'type' => 'INT',
                'constraint' => 5,
                'auto_increment' => true
            ],
            'email' => [
                'type' => 'VARCHAR',
                'constraint' => 100
            ],
            'password' => [
                'type' => 'VARCHAR',
                'constraint' => 200
            ]
        ]);
        $this->forge->addKey('id', true);
        $this->forge->createTable('users');
    }

    public function down()
    {
        //
    }
}

In the code above, we only add code to the function up().

Function up, serves to create a table in the database with the specified fields.

In the above case, we create a table with the name “users” with fields id, email, and password along with the data type and other attributes.

If you're not familiar with migrations, it may look complicated, but it's really not.

Next, type the following command at the Terminal/Command Prompt:

php spark migrate

Press Enter, then CodeIgniter will automatically create a “users” table with fields: id, email, and password in the database “jsonwebtoken”.

 

Step #4. JSON Web Token Installation

To install JSON Web Token for PHP, run the following command in terminal:

composer require firebase/php-jwt

Then composer will install JSON Web Token automatically in your project.

Once the installation is completed. Go to the “.env” file, then add the variable secret key as follows:

TOKEN_SECRET = cskhfuwt48wbfjn3i4utnjf38754hf3yfbjc93758thrjsnf83hcwn8437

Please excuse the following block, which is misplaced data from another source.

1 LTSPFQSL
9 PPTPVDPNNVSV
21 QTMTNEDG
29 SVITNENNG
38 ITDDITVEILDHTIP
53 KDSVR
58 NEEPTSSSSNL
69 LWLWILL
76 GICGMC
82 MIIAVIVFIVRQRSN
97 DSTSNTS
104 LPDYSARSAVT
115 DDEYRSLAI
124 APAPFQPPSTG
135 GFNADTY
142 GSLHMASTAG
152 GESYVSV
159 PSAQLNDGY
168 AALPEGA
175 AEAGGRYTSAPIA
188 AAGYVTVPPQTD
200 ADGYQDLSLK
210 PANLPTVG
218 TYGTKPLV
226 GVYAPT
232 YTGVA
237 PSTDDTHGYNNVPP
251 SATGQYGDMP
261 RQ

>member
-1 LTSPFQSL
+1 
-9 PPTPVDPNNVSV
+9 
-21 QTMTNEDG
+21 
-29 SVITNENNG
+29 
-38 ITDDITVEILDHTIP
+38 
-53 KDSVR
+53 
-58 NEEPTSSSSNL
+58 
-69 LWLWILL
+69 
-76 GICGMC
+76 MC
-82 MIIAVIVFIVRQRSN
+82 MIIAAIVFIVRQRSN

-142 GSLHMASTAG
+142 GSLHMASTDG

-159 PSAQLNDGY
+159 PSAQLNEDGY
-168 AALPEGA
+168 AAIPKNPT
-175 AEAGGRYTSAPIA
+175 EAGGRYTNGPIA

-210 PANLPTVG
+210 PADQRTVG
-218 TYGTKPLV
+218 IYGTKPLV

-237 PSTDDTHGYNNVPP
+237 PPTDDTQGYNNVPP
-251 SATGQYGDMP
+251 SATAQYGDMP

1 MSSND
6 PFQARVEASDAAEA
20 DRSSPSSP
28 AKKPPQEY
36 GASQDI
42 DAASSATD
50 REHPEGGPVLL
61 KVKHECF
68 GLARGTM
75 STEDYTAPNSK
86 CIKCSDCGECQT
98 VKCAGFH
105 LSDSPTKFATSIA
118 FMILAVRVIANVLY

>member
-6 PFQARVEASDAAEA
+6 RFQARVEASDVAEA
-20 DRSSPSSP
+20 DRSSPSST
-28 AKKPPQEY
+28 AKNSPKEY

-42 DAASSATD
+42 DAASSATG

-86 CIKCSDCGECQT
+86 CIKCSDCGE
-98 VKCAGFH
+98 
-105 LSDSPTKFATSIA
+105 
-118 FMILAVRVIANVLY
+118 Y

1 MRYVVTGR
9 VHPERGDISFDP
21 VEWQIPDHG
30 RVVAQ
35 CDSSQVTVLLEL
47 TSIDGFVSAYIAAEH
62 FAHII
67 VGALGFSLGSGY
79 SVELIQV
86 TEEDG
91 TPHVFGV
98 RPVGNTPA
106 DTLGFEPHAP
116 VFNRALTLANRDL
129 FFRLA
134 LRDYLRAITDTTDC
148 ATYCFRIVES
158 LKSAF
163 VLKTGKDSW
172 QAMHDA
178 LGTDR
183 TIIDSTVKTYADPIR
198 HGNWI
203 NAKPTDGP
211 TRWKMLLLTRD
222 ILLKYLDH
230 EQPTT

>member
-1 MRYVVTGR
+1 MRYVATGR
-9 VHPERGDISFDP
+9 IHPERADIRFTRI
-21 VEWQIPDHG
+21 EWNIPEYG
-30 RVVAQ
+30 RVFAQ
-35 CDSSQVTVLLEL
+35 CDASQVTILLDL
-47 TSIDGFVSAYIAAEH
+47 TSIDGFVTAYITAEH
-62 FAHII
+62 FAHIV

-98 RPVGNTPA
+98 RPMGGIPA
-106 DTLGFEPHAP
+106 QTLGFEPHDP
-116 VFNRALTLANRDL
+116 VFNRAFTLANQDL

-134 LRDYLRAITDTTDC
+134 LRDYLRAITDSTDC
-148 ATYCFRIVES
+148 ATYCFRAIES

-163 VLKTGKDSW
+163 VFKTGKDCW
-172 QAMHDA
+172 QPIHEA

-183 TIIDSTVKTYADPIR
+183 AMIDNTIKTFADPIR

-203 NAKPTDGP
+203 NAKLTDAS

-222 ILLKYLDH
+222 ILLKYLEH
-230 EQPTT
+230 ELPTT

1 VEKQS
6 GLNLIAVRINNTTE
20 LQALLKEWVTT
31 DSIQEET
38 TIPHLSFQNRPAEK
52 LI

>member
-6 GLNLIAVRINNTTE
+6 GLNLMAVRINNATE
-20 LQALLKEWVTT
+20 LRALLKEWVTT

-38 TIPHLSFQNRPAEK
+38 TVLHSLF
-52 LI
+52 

You are free to create the value of secret key, the more complicated the better.

 

Step #5. Model

Create a model file by typing the following command in the terminal:

php spark make:model UserModel

Then CodeIgniter will automatically create a model file named "UserModel.php" in the "app/Models" folder.

Then, open the file and change the code to be like this:

<?php

namespace App\Models;

use CodeIgniter\Model;

class UserModel extends Model
{
    protected $DBGroup              = 'default';
    protected $table                = 'users';
    protected $primaryKey           = 'id';
    protected $useAutoIncrement     = true;
    protected $insertID             = 0;
    protected $returnType           = 'array';
    protected $useSoftDeletes       = false;
    protected $protectFields        = true;
    protected $allowedFields        = ['email','password'];

    // Dates
    protected $useTimestamps        = false;
    protected $dateFormat           = 'datetime';
    protected $createdField         = 'created_at';
    protected $updatedField         = 'updated_at';
    protected $deletedField         = 'deleted_at';

    // Validation
    protected $validationRules      = [];
    protected $validationMessages   = [];
    protected $skipValidation       = false;
    protected $cleanValidationRules = true;

    // Callbacks
    protected $allowCallbacks       = true;
    protected $beforeInsert         = [];
    protected $afterInsert          = [];
    protected $beforeUpdate         = [];
    protected $afterUpdate          = [];
    protected $beforeFind           = [];
    protected $afterFind            = [];
    protected $beforeDelete         = [];
    protected $afterDelete          = [];
}